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Background: Previous studies have investigated the effects of dance interventions on Parkinson’s motor and non-motor symptoms in an effort to develop an integrated view of dance as a therapeutic intervention. This within-subject study questions whether dance can be simply considered a form of exercise by comparing a Dance for Parkinson’s class with a matched-intensity exercise session lacking dance elements like music, metaphorical language, and social reality of art-partaking.

Methods: In this repeated-measure design, 7 adults with Parkinson’s were tested four times; (i) before and (ii) after a Dance for Parkinson’s class, as well as (iii) before and (iv) after a matched-intensity exercise session. Physiological measures included heart rate and electrodermal activity. Self-reported affect and body self-efficacy were collected. Gait symmetry and dual task cost were analyzed using the 6 min walking test (6MWT) and Timed-Up-and-Go test (TUG), respectively.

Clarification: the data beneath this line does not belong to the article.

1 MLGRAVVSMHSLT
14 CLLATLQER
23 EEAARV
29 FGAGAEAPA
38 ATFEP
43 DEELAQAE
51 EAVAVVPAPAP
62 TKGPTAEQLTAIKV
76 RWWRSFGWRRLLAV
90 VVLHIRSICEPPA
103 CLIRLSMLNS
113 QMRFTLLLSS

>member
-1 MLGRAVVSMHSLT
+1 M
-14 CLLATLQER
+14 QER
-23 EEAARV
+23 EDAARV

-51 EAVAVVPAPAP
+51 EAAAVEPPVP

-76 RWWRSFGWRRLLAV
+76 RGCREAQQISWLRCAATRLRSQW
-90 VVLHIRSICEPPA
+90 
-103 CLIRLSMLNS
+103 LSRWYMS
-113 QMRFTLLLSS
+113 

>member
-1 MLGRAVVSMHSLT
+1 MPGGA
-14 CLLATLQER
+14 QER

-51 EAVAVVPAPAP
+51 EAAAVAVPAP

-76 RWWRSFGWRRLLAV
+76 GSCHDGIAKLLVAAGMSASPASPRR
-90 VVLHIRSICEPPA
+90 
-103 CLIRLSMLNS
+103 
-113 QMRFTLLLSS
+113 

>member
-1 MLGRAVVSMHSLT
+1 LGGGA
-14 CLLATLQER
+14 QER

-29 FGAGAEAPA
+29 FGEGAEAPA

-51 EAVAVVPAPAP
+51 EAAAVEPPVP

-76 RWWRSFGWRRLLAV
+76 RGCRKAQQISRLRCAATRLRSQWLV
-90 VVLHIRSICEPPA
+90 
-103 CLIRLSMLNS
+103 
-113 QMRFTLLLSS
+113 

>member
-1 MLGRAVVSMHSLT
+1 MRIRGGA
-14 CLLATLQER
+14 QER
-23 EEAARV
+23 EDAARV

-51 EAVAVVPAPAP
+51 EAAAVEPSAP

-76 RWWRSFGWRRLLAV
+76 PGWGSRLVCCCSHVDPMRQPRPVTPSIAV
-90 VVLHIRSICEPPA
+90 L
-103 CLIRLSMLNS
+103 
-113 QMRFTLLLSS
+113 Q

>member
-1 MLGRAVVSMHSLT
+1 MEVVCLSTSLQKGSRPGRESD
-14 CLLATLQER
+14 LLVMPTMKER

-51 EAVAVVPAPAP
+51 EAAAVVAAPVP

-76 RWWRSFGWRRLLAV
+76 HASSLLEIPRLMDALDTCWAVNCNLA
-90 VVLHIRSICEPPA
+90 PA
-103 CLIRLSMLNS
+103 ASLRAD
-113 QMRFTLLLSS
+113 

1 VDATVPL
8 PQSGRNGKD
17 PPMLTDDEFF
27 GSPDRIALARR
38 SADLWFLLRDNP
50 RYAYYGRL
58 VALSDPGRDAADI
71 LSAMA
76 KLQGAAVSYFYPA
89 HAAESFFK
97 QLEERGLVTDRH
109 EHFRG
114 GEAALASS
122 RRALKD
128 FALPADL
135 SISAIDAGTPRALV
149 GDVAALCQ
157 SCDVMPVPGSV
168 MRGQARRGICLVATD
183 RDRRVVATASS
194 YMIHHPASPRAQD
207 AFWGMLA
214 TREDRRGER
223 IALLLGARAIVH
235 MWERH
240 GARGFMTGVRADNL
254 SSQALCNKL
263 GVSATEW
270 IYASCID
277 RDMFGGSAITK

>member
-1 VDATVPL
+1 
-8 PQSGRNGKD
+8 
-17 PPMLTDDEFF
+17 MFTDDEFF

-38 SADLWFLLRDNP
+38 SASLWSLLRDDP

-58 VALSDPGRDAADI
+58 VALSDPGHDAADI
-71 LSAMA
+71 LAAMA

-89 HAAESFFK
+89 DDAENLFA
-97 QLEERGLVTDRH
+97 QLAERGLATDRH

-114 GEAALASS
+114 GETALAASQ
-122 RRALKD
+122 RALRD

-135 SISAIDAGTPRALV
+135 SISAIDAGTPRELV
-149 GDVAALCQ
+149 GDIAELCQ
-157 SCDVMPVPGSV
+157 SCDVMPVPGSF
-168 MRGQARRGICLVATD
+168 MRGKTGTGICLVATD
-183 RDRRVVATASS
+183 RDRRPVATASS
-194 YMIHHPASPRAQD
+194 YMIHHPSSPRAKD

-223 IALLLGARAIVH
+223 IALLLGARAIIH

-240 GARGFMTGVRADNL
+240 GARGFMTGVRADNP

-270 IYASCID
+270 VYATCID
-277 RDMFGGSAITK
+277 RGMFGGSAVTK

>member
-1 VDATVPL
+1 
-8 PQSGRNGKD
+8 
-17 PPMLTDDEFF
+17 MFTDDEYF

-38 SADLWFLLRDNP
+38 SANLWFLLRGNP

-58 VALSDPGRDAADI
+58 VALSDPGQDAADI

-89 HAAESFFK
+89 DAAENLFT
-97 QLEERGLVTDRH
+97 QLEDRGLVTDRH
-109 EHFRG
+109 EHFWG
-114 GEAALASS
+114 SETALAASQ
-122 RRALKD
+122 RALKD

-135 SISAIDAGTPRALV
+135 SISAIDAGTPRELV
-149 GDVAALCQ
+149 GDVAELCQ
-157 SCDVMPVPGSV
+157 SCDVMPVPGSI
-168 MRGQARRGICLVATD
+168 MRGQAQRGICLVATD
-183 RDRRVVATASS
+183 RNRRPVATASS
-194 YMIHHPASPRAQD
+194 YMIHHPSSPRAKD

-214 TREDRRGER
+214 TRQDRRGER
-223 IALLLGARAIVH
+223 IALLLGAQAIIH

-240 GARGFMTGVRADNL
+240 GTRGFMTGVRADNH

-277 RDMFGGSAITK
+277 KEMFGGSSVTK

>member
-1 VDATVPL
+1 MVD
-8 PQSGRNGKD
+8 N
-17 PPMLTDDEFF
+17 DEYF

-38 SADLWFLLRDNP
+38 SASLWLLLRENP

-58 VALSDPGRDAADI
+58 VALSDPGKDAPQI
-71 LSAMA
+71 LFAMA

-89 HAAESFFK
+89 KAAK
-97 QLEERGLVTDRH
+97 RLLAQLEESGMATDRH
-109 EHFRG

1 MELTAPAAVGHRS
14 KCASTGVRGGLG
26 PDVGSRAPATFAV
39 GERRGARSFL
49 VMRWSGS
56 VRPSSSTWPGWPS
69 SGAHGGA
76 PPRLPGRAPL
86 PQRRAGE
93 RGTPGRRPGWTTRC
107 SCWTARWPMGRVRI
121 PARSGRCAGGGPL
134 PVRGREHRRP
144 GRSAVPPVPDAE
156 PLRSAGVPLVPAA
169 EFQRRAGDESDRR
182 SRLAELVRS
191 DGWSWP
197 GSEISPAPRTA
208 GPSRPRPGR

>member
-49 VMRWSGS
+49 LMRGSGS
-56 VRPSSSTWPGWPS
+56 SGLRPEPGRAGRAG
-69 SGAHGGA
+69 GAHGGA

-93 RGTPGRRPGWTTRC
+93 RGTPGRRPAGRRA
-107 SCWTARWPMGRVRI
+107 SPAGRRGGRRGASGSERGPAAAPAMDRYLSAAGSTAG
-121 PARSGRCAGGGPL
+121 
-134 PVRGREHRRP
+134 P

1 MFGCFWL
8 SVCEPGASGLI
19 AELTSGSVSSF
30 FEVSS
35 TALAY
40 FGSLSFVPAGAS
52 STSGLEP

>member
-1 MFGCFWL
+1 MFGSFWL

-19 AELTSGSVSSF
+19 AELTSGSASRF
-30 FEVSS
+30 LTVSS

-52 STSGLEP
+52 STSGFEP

Results: Average heart rate was the same for both conditions, while electrodermal activity was higher during Dance for Parkinson’s. Significant differences were found in body self-efficacy, beauty subscale, symmetry of gait, and dual task performance.

Conclusion: Dance, compared to an exercise intervention of matched intensity, yields different outcomes through the means of intrinsic artistic elements, which may influence affective responses, the experience of beauty, self-efficacy, and gait performance.


This work was originally published in Frontiers in Psychology, available at

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